Content Marketing Strategy: Balancing the Content Flow

In the world of content, it’s hard to know what’s too much and what’s not enough without testing it out. Marketers are famous for wanting to test before implementing but it’s always good to have a few benchmarks in place before you run with a program. When chatting with folks about their content marketing programs, I often get asked “how often is too often?” and to be honest, it depends on  your program and your content. Below are a few guidelines that will help you make an informed decision on how often to post content for your business.

Test and Learn: Find the right combination for your business
Like the majority of marketing initiatives, finding the right mix of subject and frequency involves testing. A great way to start out would be to send industry-curated content to your audience on a daily basis, reaching out to them with a few relevant news items and links to related articles. An additional, weekly email could focus on original content about your industry that you’re publishing (along with curated content highlights). When distributing content on a monthly basis, deliver your company news, along with a round-up of the most popular content you have created throughout the previous month. You could include both curated and original content in that newsletter. In our latest ebook, The Content Curation Look Book, we highlight a number of companies who have successfully implemented curated content into their marketing strategy, including newsletters.

Frequently: Social Media
You audience can pop in and out of your social channels all day long, there may be some trends you spot depending on some of your key influencers are online but that’s probably it. The beauty to social media is that it is a consistent flow of information. Twitter, for example, is an ongoing conversation. At any time of day folks are on there tweeting and sharing. You want to ensure that your content shows up in your prospects’ content streams when they log on. Using publishing software like TweetDeck, Hootsuite or Buffer will help you get organized and schedule your tweets throughout the day or week.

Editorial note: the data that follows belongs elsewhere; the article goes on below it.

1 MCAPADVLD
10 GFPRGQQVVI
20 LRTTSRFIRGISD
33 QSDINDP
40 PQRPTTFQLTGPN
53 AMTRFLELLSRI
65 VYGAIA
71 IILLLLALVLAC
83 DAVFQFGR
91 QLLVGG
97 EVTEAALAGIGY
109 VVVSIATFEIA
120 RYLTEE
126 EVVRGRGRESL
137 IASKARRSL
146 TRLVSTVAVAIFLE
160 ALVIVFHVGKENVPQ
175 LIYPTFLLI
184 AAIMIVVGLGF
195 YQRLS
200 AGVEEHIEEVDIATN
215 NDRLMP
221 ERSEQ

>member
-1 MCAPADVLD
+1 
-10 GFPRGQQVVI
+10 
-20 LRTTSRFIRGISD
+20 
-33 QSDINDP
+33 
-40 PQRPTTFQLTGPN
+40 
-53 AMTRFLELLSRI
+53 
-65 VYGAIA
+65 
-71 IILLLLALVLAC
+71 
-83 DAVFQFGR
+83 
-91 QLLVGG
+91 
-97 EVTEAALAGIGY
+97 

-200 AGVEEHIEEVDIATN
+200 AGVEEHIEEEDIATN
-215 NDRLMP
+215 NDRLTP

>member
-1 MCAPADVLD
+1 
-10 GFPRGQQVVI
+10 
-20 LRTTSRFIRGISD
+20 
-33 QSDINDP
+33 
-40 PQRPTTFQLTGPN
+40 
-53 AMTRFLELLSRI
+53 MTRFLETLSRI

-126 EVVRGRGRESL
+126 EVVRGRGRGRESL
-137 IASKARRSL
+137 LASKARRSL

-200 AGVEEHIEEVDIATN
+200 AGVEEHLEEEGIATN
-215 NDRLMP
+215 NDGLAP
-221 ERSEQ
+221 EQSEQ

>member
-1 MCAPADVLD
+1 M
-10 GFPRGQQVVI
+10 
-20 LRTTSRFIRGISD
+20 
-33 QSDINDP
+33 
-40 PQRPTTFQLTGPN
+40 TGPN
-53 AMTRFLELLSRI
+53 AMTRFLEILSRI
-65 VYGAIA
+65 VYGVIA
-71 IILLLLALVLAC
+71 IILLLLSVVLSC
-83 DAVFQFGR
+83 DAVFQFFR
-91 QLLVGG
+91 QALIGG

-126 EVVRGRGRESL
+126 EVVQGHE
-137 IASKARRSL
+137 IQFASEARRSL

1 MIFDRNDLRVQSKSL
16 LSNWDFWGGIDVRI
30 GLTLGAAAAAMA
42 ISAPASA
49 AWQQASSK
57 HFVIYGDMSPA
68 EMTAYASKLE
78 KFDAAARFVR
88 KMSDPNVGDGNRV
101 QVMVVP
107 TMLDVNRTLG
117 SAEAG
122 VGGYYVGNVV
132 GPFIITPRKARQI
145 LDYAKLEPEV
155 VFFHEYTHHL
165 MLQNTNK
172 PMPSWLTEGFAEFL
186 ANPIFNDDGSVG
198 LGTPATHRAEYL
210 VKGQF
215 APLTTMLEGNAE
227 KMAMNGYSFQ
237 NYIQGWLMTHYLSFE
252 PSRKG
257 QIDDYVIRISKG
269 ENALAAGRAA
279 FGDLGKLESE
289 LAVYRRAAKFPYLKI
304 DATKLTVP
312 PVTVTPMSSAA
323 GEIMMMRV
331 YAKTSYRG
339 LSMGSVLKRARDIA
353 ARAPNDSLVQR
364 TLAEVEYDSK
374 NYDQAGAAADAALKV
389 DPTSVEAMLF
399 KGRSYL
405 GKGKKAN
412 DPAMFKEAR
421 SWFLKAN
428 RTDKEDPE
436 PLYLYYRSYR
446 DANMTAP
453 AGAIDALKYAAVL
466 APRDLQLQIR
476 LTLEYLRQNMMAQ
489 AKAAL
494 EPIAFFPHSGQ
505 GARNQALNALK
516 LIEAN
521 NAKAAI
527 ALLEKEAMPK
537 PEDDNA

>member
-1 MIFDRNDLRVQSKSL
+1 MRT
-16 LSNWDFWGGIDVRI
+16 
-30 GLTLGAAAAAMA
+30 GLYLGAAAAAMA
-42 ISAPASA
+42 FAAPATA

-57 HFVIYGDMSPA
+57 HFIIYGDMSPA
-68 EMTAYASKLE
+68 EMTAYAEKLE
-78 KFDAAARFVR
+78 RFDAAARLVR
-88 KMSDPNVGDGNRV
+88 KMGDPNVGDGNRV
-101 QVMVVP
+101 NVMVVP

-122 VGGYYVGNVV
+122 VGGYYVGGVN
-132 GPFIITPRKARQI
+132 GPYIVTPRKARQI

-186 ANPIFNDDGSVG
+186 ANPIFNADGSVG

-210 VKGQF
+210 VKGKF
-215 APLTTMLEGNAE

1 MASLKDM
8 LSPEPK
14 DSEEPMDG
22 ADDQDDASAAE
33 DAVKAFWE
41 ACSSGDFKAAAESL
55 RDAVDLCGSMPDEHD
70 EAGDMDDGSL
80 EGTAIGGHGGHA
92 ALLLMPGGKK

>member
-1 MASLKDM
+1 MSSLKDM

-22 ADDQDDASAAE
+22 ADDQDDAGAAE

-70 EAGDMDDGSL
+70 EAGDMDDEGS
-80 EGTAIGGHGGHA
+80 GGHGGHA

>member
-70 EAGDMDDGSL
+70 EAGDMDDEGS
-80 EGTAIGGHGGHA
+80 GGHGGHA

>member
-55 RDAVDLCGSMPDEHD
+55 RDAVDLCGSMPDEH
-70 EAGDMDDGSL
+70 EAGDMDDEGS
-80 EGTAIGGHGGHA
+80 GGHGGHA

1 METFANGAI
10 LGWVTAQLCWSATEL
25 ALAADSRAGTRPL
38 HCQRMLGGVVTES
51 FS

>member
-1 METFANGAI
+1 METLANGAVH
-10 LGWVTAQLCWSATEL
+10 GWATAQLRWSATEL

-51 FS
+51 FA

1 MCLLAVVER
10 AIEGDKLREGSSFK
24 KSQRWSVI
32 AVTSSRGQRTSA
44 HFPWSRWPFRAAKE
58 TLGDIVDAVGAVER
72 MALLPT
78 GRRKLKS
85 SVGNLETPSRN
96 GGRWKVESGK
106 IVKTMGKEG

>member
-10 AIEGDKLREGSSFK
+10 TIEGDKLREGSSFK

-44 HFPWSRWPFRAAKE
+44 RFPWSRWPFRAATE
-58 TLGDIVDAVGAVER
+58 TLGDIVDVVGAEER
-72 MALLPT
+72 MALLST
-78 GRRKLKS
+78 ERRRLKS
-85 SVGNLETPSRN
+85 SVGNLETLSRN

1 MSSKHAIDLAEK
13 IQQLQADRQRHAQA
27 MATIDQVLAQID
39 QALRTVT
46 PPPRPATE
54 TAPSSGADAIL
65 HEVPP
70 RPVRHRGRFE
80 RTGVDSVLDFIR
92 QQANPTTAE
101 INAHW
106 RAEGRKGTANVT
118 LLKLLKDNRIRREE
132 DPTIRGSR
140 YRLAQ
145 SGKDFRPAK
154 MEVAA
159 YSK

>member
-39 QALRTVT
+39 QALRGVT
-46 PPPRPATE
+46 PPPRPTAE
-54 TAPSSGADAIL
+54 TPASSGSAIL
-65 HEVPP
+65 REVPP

The schedule is important but the content behind the tweet or post is also important as well. When planning your tweets, a good rule of thumb is to have about 10 percent focused on your brands marketing message. Tweeting about your brand with news about your organization is a no-brainer, but why not share a tidbit from a thought leader in your industry? Did you read a great article in the news the other day that talked about your industry? Reported by Convince and Convert Blog, posts that link to third-party sites on average generate 33 percent more clicks than posts linking to owned sites. As with any type of content sharing or curated content, remember attribution can be your best friend. Popping in an @ with the authors handle is a nice shout-out and can get you a retweet a time or two as well.

Weekly (at least): Blog Posts
When planning your original creation needs, keep in mind the following statistics, on average, 87 percent of curated content is from third-party sources, while 13 percent is original content. This data is based on over 1million articles we reviewed in the 2012 Curation Habits (report we published earlier this year).

Knowing good blog content takes time and energy to create, think about re-purposing content you already have. Is there a webinar you conducted a few months ago? Revisit the presentation and pull a few key points to write up and share with the reading audience. Alerting your audience to your new content is the best way to build your readership. After you’ve met your goals for readership and visitors, then you can dedicate more time to posting more frequently.

Ask Your Audience: Email Newsletters
We forget sometimes that the answers can be right under our noses, your own customers and reading audience. Reaching out and asking when they prefer to get their information can get two steps ahead. A great way to gather this information simply and easily is to send your subscribers a quick survey via email, asking them what information they are looking for, and how often they would prefer to hear from you.

To find fresh, relevant content, sign-up for a demo of Curata and learn how curated content can help feed that content need.

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